Nutrition recommendations often do flip-flops, leaving consumers confused. New fad diets and one-and-done research studies do not help matters much.
The new Dietary Guidelines for Americans — the recommendations on what we Americans should eat — are about to be released (most likely in December) amid much controversy. The main focus of the debate swirls around fat.
In the past, the guidelines recommended everyone adopt a low-fat diet and switch to consuming lower-fat foods such as low-fat milk, yogurt and cheese. Recipes and cookbooks were altered to make our meals lower in fat as well.
Now, 25 years later, obesity is at an all-time high.
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Dr. Gregory Miller, the chief science officer and executive vice president of research, regulatory and scientific affairs for the National Dairy Council, was in Boise earlier this month to speak to health-care providers about fat and what the last 25 years of research reveal. Dr. Miller has published research articles in peer-reviewed scientific journals.
I had the opportunity to sit down with Dr. Miller and ask him some questions.
Why is telling people to avoid fat and, in particular, saturated fat bad advice?
Well, science evolves. The recommendations for low-fat diets and avoiding saturated fats started back in the ’60s. Although the thinking on total fat has changed, saturated fat is still singled out as a problem by dietary guidelines.
Recent evidence now indicates that the proportion of calories from saturated fat may not have as profound an effect on cardiovascular disease risk as once thought. That is because there are so many types of fatty acids (both polyunsaturated and saturated), which may elicit different physiological functions in different people. It’s not all black and white or an “all good” or “all bad” situation.
Dr. (Dariush) Mozaffarian from Tufts University looked at intakes of traditional dairy products and fat-free dairy and found that people backfill those calories lost with refined carbohydrates. Fat provides satiety and helps you control your appetite better.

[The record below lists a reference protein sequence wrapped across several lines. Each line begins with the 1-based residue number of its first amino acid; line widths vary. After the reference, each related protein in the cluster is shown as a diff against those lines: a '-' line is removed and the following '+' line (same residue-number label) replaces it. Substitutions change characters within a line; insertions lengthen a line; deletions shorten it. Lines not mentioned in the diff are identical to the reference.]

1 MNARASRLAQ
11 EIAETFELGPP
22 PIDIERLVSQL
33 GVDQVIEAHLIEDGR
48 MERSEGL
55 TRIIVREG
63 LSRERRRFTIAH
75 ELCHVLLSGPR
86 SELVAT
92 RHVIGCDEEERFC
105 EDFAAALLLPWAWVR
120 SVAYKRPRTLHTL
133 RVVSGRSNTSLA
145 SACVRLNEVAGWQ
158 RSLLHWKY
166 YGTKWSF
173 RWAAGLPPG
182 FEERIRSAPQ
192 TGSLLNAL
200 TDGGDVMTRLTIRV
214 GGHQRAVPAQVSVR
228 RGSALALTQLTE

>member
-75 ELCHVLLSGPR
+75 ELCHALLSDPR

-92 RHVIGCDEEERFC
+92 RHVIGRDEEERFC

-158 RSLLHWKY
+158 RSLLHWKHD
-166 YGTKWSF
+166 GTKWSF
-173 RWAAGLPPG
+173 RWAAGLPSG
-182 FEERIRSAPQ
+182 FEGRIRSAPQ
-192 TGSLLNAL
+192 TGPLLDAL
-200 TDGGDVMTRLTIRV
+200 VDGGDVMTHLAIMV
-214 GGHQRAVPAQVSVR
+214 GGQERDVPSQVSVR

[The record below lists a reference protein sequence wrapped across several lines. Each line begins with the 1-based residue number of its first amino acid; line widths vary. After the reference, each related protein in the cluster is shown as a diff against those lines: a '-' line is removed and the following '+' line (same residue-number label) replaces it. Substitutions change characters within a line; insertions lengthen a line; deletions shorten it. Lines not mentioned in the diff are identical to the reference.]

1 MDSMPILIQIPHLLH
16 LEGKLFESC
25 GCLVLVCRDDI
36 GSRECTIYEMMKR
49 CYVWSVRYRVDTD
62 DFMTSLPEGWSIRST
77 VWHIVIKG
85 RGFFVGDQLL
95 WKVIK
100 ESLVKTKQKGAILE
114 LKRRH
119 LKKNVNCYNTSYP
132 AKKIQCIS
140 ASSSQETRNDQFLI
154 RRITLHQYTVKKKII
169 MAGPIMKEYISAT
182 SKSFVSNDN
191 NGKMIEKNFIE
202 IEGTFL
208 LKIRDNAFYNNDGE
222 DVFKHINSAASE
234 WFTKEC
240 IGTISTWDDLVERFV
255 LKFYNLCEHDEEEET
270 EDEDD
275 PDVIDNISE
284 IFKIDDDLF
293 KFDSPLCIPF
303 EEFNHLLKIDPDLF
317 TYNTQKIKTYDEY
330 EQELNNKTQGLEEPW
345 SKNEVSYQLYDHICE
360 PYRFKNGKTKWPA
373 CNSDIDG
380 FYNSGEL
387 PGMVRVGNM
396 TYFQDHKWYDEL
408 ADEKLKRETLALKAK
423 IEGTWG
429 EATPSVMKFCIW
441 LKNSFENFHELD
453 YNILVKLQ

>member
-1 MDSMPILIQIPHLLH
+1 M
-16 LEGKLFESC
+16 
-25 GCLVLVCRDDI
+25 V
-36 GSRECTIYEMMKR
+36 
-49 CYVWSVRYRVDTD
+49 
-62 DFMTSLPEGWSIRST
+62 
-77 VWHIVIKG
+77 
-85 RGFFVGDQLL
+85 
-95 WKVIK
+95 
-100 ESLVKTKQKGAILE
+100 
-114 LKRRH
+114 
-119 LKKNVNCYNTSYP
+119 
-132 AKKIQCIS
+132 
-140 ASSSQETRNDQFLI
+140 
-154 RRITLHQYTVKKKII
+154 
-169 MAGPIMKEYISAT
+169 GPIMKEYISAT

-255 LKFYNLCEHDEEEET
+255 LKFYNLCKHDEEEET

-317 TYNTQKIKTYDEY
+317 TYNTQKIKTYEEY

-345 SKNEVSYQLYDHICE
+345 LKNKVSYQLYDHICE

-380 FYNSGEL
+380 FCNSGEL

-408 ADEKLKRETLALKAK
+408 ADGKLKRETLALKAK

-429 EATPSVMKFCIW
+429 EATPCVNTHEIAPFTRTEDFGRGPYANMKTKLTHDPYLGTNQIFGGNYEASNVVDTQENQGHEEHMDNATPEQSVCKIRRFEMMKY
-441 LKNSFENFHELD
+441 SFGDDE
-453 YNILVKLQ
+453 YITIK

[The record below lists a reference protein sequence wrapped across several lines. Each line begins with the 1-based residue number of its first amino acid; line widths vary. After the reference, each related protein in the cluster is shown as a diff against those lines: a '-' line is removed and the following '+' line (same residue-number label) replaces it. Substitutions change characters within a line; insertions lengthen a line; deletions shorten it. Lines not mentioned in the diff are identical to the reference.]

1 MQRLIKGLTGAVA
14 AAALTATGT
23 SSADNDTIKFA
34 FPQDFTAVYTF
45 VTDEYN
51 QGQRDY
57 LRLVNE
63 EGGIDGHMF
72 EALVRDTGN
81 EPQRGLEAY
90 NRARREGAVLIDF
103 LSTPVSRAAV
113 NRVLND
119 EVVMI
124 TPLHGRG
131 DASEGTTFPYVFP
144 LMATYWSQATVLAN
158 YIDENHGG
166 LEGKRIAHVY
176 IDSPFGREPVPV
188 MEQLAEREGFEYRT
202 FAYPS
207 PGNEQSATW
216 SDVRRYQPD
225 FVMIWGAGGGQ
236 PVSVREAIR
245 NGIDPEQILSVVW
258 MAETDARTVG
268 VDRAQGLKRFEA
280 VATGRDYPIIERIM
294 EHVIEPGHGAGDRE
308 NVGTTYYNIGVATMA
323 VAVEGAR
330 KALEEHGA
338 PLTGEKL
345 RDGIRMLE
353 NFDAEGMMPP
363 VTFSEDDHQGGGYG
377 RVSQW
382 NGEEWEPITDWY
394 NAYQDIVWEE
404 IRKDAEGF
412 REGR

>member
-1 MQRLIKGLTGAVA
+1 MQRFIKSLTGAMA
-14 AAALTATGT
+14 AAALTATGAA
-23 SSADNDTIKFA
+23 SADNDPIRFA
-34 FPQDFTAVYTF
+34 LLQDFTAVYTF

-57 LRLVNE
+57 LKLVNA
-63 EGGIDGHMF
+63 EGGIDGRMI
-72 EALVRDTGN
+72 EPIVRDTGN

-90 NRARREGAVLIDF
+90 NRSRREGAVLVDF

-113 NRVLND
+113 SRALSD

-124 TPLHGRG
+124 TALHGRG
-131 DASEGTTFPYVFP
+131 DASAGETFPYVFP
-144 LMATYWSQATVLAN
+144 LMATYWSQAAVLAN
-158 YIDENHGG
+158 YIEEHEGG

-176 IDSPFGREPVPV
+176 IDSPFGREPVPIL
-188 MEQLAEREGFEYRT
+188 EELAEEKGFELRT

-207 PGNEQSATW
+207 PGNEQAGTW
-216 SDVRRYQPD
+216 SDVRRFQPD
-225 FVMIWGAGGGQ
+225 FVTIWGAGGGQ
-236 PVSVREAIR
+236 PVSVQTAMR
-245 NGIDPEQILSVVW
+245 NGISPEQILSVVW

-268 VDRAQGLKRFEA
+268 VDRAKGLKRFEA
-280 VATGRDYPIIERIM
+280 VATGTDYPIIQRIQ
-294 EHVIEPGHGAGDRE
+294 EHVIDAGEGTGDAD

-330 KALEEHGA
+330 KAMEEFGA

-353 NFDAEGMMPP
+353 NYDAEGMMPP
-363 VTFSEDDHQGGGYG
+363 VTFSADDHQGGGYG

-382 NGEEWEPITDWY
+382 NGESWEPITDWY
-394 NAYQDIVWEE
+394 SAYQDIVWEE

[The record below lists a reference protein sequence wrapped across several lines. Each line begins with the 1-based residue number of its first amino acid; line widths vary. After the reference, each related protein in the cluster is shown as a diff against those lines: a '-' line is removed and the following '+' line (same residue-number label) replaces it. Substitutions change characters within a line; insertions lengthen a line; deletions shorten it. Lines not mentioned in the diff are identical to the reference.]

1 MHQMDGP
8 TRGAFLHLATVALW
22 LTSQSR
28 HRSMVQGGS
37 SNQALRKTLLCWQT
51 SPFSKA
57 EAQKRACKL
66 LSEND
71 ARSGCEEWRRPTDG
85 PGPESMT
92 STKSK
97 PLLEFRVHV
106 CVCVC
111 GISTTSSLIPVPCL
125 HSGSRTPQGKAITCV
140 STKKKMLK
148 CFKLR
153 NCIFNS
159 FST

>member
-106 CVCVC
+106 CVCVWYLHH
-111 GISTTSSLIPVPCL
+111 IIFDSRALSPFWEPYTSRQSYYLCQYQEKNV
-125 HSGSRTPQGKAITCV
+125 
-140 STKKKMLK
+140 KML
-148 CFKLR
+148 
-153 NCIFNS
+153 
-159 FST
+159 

Heart disease — a leading cause of death: What do we tell people who have heart disease or a family history of heart disease?
Total fat intake is not related to cardiovascular risk. There are countries that consume large amounts of fat with very little incidence of heart disease. You need to get enough polyunsaturated fats and omega-3 fatty acids in your diet.
Concentrate on consuming fatty fish, which is high in omega-3s, and eating nuts and seeds high in unsaturated fats.
What will the new dietary guidelines reveal?
Speculations on what will be in the new guidelines is that cholesterol comes off the naughty nutrient list. In fact, it won’t be addressed.
The controversy is not so much (about) fat anymore as the new Dietary Guidelines will not limit fat; it is about saturated fat. They have recommended we limit saturated fat to 10 percent of calories or less, but many say we do not need to have a recommendation for saturated fat.
Today, we are more concerned about refined carbohydrates in our diet than we are about fat. And, of course, there will be recommendations to not smoke and get plenty of exercise.
What is our message to consumers?
We need to focus on a healthy lifestyle and a healthy dietary pattern, rather than focusing on foods to avoid.
Embracing healthy-eating patterns — such as those found in the DASH Diet or Mediterranean diet that focus on positive dietary habits such as whole grains, fruits, vegetables, beans, nuts and seeds, dairy products, fish and lean meats — is what we need to focus on.
We need to eat whole foods in their natural states. Eighty percent of your diet should come from these and 20 percent or less from processed foods.
We should not be afraid to eat eggs or dairy products. Milk fat is only 67 percent-saturated fat, and there are over 400 different fatty acids in milk. Calcium binds some of the fatty acids in milk and forms insoluble soaps that are carried right through, and you don’t even digest them.
Dairy consumption has received a bad rap in the low-fat diet craze. It is so critical in children’s diets, and they need a variety of options for consumption preference. We should let children make whatever choice they want: whole, 2 percent or fat-free milk. Children do not consume enough dairy products at a time when they are reaching peak-growth velocity, which is critical for bone mass.
To summarize my conversation with Dr. Miller, there is no one nutrient that’s responsible for all health ills, and there is no one nutrient that will make us healthy. It really is the overall dietary pattern that is important, according to Dr. Miller.
Dietary patterns consistently associated with good health tend to be low in saturated fat — but not because they focus on staying away from saturated fat — but because they’re made up of the most nutritious whole foods available.
These foods are naturally low in saturated fat, just as they are low in salt and sugar and free of trans fat and so forth. Those foods are also minimally processed. Bottom line, eat as close to nature as you can get.
Dr. SeAnne Safaii, Ph.D., R.D., L.D., is an assistant professor at the University of Idaho Dietetics Program and past president of the Idaho Academy of Nutrition and Dietetics.